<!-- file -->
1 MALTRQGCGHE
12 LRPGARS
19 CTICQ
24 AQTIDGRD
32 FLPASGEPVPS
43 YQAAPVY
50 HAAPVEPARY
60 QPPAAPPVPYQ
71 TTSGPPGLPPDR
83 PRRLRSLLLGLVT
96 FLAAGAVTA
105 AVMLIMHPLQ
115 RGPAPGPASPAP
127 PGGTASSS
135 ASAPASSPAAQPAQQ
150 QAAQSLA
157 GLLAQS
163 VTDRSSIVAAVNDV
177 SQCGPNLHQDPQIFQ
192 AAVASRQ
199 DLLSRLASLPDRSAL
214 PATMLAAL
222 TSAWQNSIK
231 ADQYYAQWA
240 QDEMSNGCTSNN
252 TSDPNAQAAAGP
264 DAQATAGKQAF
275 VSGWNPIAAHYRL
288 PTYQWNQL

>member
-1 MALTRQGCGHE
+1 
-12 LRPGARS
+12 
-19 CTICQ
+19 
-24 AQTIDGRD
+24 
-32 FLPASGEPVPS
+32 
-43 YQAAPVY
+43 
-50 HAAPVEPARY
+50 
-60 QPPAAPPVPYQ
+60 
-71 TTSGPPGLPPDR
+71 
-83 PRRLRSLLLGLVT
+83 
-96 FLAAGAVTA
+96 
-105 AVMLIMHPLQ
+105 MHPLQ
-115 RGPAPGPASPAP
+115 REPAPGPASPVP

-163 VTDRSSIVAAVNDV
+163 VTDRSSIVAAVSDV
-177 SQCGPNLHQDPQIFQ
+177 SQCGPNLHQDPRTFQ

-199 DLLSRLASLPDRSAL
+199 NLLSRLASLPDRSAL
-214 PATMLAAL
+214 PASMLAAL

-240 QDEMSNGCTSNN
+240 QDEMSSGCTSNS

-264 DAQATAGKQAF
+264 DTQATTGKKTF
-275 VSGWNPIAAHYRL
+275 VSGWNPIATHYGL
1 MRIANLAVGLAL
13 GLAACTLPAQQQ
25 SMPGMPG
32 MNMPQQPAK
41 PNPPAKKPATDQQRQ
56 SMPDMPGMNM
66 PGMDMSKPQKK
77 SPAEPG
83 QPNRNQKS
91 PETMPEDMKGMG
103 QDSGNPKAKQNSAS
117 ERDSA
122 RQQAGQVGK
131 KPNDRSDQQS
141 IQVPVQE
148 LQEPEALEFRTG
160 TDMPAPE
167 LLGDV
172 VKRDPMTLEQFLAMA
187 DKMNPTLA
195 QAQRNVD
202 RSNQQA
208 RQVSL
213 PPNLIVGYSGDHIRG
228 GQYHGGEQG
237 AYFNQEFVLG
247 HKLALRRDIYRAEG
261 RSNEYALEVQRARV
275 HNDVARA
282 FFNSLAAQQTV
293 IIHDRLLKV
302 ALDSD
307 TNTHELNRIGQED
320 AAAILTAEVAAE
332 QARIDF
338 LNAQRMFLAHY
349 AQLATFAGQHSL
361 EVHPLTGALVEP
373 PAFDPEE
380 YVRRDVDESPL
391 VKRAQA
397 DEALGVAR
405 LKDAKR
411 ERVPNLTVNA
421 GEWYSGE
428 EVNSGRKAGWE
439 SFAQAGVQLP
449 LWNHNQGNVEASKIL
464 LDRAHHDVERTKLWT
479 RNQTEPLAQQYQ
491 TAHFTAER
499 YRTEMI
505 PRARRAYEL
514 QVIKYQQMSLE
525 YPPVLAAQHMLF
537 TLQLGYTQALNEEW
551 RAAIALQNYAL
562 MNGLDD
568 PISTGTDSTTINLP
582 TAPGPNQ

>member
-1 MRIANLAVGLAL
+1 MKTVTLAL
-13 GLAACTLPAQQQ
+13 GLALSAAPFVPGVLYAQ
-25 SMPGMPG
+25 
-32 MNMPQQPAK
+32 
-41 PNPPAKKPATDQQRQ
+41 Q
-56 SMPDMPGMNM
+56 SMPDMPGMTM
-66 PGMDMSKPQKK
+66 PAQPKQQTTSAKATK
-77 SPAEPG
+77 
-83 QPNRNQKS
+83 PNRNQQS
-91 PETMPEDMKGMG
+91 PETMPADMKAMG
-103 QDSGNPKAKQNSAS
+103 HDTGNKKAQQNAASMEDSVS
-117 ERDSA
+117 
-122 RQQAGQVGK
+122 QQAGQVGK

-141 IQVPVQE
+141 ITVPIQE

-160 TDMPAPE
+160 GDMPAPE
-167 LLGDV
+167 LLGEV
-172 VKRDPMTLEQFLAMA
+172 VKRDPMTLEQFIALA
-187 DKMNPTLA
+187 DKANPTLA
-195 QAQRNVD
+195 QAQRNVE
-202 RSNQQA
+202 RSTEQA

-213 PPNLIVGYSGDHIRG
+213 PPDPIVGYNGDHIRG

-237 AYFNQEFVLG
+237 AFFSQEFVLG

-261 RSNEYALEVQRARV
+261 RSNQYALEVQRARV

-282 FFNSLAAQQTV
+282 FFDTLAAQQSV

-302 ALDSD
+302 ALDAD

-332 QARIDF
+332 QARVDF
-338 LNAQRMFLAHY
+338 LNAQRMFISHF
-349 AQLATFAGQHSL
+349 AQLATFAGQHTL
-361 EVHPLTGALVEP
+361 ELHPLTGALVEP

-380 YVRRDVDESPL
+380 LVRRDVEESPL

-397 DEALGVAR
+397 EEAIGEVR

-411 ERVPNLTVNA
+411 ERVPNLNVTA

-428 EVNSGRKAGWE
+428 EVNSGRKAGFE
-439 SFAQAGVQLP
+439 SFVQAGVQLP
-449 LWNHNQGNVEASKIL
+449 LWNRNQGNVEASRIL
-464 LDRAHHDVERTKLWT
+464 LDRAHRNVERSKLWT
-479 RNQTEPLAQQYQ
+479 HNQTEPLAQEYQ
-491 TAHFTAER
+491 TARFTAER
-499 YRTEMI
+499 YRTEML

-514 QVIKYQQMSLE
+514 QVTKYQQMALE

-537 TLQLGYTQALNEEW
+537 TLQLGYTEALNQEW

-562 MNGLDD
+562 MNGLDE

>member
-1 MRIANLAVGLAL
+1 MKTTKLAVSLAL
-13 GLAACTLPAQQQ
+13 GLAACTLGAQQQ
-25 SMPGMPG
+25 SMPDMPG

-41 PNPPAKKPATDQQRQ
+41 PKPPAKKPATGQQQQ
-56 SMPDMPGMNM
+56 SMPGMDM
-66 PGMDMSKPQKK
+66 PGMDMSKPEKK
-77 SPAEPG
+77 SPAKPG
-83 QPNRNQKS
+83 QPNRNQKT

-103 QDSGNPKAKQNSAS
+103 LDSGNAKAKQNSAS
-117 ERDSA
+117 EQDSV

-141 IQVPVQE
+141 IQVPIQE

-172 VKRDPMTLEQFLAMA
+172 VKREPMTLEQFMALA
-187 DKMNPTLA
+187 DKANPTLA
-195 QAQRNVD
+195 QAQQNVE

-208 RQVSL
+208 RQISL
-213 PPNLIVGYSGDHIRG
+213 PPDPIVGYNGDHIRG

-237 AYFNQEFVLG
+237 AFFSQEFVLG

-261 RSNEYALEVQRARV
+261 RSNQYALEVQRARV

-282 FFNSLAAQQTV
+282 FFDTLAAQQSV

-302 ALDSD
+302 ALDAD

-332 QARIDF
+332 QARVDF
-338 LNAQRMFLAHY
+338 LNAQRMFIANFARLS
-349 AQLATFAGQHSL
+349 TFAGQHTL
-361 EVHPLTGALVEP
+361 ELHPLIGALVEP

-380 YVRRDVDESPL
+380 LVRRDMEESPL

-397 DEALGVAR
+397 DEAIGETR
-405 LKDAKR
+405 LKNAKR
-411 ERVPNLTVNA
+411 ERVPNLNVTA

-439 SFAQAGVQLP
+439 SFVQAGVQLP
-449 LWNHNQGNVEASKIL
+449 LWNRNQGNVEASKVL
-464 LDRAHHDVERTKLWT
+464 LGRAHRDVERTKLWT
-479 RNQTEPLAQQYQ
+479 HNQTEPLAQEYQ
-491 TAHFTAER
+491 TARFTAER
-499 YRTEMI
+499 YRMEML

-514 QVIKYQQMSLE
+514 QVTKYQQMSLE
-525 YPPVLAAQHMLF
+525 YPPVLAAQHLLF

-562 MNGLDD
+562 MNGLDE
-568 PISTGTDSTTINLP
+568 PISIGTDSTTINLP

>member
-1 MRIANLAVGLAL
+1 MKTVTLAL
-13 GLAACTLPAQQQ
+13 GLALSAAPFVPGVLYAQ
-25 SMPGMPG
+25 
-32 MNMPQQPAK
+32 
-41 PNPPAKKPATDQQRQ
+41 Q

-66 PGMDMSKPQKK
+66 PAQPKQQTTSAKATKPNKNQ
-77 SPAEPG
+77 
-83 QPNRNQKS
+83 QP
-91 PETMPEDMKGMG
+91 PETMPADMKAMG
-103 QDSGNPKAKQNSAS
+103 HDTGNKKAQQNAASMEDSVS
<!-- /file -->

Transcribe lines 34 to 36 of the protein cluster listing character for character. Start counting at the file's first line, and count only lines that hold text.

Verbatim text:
+12 
-19 CTICQ
+19 